NEW YORK (AP) — When a small business is successful, an owner will likely face the question of whether to grow. After a lot of soul-searching, many say no.
Some worry that the quality of their products or services might be hurt because a larger company can be more difficult to operate. Or they don’t want to tip their work-life balance away from spending time with family and friends. Others want to grow, but the time isn’t right — they may be worried about the economy, and reluctant to take risks like hiring the staffers needed to handle more business.
Web design firm Geeks Chicago put expansion and hiring plans on hold for six to 12 months because its customers — companies of all sizes — have cut their budgets, says President Mark Tuchscherer.
“They’re putting things on the back burner, developing only what they need right away,” he says.
For Tuchscherer to start thinking about growth, he’d need to see customers bringing in projects at the pace they did two years ago.
The economy clearly is discouraging many owners from expanding. A Bank of America survey released in May showed 55 percent of 1,000 owners plan to expand in the next five years, down from 66 percent a year earlier. The survey also found that just 38 percent of owners expect their local economies to improve in the next year, and 29 percent expect the national economy to improve. The National Federation of Independent Business, which surveys its members monthly, found in July that just 8 percent believe it’s a good time to expand.
A look at the factors some business owners have wrestled with:
SPREAD TOO THIN
When Ben Freedland started ZINK, his online company selling tote bags and other accessories, in 2010, a brick-and-mortar store seemed like the most logical next growth step. Two years later, he opened a shop in Austin, Texas, only to discover that much of his time and energy was spent running it rather than creating new designs. Furthermore, the expense of operating the store put pressure on Freedland, especially when the uncertain economy made customers reluctant to buy.
Freedland closed the store in April, and is happily back to being what he calls a niche brand sold on the internet or in other people’s stores. He’s not committed to that forever, but amid the current economic conditions and the presidential campaign, he’s content for ZINK to stay smaller.
“It’s OK not to grow. It’s OK for me because my main goal is to produce quality products, not to be the biggest company in the world,” he says.
A LIFESTYLE CHOICE
Paul Maplesden and Tara Foss turn down some assignments for their freelance writing and editing businesses. They work out of their home in Asheville, North Carolina, creating content like articles, blog pieces and emails for companies, and they don’t want to take on any more.
“Although money is important, we both value time and freedom, and we’re not prepared to sacrifice that just for a bigger bank balance,” Maplesden says.
Freedom for them means the ability to set their own schedules and choose their assignments. They have enough interest from clients that they could hire others and form a writing and editing agency. But that would require dealing with human resources issues and an investment in more technology.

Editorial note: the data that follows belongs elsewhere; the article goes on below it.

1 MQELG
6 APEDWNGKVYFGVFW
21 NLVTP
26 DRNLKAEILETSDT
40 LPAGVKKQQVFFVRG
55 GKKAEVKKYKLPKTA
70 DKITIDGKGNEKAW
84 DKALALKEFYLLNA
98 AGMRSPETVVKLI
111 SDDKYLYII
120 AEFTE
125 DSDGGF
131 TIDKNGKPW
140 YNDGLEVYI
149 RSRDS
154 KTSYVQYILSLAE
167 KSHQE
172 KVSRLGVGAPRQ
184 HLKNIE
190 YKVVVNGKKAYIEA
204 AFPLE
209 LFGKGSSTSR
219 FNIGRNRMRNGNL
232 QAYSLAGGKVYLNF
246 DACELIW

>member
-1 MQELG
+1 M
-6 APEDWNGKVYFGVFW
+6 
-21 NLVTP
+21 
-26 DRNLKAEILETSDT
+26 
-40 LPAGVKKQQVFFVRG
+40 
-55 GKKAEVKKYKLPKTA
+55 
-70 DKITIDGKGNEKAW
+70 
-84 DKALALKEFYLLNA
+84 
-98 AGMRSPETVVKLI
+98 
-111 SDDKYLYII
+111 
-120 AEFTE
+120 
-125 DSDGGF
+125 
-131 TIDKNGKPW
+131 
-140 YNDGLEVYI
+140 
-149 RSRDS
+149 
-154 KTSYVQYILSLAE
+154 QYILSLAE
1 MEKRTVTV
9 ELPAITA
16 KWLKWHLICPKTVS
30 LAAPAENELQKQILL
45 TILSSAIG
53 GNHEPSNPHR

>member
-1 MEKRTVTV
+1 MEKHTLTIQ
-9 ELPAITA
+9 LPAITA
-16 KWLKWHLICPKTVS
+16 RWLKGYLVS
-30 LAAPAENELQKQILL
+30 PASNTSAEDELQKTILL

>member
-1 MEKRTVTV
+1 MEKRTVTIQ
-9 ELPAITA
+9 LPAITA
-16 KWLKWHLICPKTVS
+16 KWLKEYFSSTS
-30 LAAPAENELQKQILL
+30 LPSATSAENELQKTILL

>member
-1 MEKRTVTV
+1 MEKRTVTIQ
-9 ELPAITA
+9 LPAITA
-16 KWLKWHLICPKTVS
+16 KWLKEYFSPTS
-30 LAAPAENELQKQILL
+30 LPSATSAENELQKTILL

“It invites whole other problems I don’t want in my life,” Maplesden says.
ONCE BURNED, TWICE CAUTIOUS
After downsizing his printing company, selling equipment and reducing his staff from 12 to three in 2011, Victor Clarke isn’t looking to expand or hire in the near future.
The internet, email and document-sharing services had already devastated many printing companies before the Great Recession took another toll.
“I want to be a business owner that hires more people, but the economy hasn’t been the greatest in the last eight to 10 years,” Clarke says.
His Lynchburg, Virginia-based company, Clarke Inc., no longer does actual printing, but instead processes and formats documents and sends them to other companies that do print.
“Since we made the conversion five years ago, profit is up from a negative number to six digits and my stress level is down 99 percent,” Clarke says.
If the business continues to do well and the economy picks up, he might hire another worker.
“Someday, but we’re not there yet,” Clarke says.
KEEPING SERVICE STEADY
Jake Wilson is on the fence about his 5-year-old company, Top Class Lawn Care, and whether he should add to his staff of three and buy another truck. Wilson’s concerned that if he does expand, he won’t be giving his customers in the Kansas City, Missouri, area the kind of service he does now.
“A majority of my customers probably appreciate that the owner is on the property doing the work, or one of his right-hand men,” Wilson says.
But he also worries about saying no to business because his company is small.
“I hate turning down potentially good paying customers,” he says.
WHICH DIRECTION TO GO?
Peggy Jean’s Pies has been such a success since it opened two years ago in Columbia, Missouri, that owners Rebecca Miller and Jeanne Plumley are thinking about expanding beyond the storefront that houses their bakery and store. The space next door is available, but maybe it would be better to open in a bigger city like St. Louis, 120 miles away. Or maybe acquire a production facility and sell pie dough in stores.
“All of these are attractive options,” Miller says, but she adds, “I want to make sure that when we grow, it’s in a smart, sustainable, long-picture way.”
One concern is how she would handle problems bound to come up at two different locations.
“Sometimes I think, maybe I should take a deep breath and know we’re in command where we are,” Miller says.